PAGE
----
L to r: L to R : Aunt Lillian, Uncle Sam, mom, Uncle Phil (blonde) & Uncle Phil

L to r:
L to R : Aunt Lillian, Uncle Sam, mom, Uncle Phil (blonde) & Uncle Phil

My sister Marilyn and me with my Dad outside of Grandma and Grandpa's house,

My sister Marilyn and me with my Dad outside of Grandma and Grandpa’s house,

L to R: Eileen, Dad holding me, and Marilyn.

L to R: Eileen, Dad holding me, and Marilyn.

Mom's brothers and sisters getting older

Mom’s brothers and sisters getting older

 

Should the Pitbull be put to death? Should the babysitter go to jail or pay money?


I can’t believe how people think dogs are equal to humans. They are animals. Dogs and cats give us something that feels like unconditional love and that is very comforting.

A little boy, who was staying with a babysitter, walked over to a dog and took the bone out of his mouth. The dog mauled the little boy, and he is now permanently disfigured. One of his eyes got pulled out of the socket, and one side of his face is scarred. He was adorable before this incident. Now, what is his life going to be like?  How are people going to look at him now?

The dog is an animal, and reacted like one. Maybe they should put the babysitter in jail while they’re putting the dog to sleep, permanently.

I can understand people’s love of their pets. I did have birds once, and was even attributing human characteristics to them and they didn’t even like us. Every time we tried to hold them, they bit us and furiously flapped their wings.  (They did like music, and I felt they kept me some type of company).

I’ve seen people who prefer their animals over people. I can understand that too. But, most dogs, if given the chance will happily run away from their owners.  So what does that tell you?

Should the dog be put to death?

Should the dog be put to death?chance, will run away. What does that tell you?

In my opinion, they should kill the dog and make the babysitter pay the family restitution,  or send her to jail for a few months. It was irresponsible behavior on her part. She is about as guilty as the dog, but we don’t put humans to death unless they kill another human.

When I found out there was a website pleading for this dog’s life, I couldn’t believe it. Have people lost their minds?

I see no reason to keep a dog like this alive. Doing something like this once, he’s bound to do it again.

What do you think? I’m open to your opinion.

Why I Like the TV Show, “The Little Couple.”


imageThere aren’t many reality TV shows that hook me in, but I do like “The Little Couple.”

These are people who suffer from a genetic disorder that makes them shorter than the rest of us. When watching the show, it’s quite easy to forget about their disabilities in the first few minutes. I guess you could argue that it’s like a freak show, but I don’t agree. I think it is allowing people to see that little people are just like the rest of us. They have personality flaws, and good points too. This particular couple are very appealing because of their positive attitudes and love for each other.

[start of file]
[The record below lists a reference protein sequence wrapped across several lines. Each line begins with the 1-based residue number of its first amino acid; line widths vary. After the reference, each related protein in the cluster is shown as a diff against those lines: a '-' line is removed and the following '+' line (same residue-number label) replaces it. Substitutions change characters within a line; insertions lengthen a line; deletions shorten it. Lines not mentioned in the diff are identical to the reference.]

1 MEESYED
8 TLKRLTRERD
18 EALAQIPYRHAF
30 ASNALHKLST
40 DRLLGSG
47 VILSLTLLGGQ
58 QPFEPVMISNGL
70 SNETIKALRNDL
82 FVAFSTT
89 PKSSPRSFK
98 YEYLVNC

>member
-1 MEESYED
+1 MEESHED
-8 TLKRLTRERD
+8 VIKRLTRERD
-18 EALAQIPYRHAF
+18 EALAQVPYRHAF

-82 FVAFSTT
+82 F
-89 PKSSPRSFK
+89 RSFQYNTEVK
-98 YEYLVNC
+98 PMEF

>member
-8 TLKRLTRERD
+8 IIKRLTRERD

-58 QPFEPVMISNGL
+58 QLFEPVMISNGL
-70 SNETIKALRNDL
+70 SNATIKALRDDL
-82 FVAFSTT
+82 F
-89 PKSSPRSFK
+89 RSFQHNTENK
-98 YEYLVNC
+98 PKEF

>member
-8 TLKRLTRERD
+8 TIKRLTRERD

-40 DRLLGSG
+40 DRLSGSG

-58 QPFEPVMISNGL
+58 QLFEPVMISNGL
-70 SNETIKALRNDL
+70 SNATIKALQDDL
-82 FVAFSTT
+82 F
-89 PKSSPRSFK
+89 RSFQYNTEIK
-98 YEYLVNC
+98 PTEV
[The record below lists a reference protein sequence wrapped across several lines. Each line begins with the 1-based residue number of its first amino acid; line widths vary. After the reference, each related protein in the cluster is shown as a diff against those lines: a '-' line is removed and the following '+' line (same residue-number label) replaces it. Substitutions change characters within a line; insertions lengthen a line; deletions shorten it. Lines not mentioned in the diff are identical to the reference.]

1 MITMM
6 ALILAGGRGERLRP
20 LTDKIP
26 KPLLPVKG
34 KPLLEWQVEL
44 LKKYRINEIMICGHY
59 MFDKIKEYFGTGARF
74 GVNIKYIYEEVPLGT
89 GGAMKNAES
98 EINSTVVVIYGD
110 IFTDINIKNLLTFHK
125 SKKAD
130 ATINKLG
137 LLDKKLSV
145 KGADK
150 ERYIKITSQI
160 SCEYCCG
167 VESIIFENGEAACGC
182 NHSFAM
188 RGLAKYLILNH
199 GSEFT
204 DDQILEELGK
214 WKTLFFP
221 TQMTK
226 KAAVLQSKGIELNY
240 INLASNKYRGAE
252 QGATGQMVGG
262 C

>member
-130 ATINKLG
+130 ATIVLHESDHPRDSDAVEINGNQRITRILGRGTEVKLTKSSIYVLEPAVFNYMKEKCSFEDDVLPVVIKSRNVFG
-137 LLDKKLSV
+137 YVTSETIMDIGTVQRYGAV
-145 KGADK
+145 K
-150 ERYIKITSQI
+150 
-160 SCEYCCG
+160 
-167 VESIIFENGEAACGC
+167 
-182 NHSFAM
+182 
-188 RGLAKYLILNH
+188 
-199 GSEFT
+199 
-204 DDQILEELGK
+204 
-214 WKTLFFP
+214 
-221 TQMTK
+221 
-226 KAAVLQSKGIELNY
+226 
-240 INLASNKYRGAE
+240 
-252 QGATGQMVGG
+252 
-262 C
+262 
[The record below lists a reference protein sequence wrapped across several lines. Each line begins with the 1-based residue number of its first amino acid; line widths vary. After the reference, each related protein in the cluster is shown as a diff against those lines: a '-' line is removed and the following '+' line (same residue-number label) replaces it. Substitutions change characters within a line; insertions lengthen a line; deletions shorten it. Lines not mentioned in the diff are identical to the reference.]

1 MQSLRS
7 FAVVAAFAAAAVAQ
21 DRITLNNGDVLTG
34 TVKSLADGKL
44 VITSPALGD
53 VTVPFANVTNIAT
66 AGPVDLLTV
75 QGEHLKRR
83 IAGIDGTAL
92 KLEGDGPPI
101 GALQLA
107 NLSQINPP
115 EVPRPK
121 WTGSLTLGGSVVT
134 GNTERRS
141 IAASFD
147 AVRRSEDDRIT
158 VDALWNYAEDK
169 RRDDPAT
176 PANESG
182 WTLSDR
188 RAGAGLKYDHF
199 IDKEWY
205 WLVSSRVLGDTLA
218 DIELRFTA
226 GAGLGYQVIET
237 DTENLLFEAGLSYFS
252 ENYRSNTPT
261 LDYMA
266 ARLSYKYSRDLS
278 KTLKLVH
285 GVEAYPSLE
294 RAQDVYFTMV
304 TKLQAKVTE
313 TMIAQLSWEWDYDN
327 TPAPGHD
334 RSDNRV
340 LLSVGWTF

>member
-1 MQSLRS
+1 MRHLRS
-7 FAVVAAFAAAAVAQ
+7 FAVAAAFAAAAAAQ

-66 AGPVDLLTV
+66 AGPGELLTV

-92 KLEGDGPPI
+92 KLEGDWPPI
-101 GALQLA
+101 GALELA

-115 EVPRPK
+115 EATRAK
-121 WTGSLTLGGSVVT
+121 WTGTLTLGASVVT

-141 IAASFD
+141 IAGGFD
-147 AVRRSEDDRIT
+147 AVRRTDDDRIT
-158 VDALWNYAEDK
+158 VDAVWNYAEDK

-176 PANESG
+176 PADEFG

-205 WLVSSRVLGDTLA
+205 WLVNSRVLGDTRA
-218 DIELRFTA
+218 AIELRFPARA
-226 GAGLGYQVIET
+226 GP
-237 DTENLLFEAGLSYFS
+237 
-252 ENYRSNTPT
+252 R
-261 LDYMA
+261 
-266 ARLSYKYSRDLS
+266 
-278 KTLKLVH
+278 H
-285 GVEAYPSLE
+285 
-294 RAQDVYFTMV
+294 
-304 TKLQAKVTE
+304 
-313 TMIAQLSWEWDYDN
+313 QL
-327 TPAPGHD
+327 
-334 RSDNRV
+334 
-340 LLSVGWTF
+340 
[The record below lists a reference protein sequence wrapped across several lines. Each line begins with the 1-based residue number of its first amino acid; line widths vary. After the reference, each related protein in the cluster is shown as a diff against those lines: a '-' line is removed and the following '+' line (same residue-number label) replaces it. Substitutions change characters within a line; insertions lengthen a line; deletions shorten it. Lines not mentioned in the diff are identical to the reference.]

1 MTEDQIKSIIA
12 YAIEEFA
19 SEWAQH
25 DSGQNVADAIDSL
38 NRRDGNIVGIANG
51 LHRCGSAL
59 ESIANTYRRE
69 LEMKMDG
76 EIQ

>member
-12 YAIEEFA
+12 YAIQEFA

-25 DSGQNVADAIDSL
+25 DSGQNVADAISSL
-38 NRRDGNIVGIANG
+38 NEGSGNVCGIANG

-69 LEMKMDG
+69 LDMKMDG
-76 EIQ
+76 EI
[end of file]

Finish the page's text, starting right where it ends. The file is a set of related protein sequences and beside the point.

I went to graduate school with a little person, and I did forget about her disability in no time at all. I must admit that I wasn’t sure how I should interact with her at first. I quickly figured out the only real difference between us was height.

Naturally, being that small presents enormous problems with every day getting around. Reaching things like car doors, cooking in the kitchen, etc. The show, “The Little Couple” addresses these problems. It shows ways to cope with them.

This little couple is very accomplished , judging from the house they live in and the jobs they hold. Bill is a business owner, and Jen is a doctor. They both have engaging personalities and are truly in love. The show is all about their marriage. Recently it’s been about them adopting two children ( also little people) from different countries.

Three year old Will seems to be a very insightful, compassionate and a smart child. He comes from China and calls Bill Baba (Chinese word for dad). When the couple adopted Zooey (from India) she was quite upset, but in recent episodes she appears happy and well-adjusted. The little couple are good parents and seem thrilled about parenthood.

You can’t help but like Bill because he is so easygoing and interacts with the children in such a sweet, caring manner.

Jen is little, but she has a big presence. Watching her go through chemotherapy for a rare cancer, and putting her newly adopted children above herself is truly inspiring.

I’m not alone in liking this show. It has a huge following on Facebook and on TV. Everyone needs inspiration, and they get it from this show.

Are you a fan of this show? Why?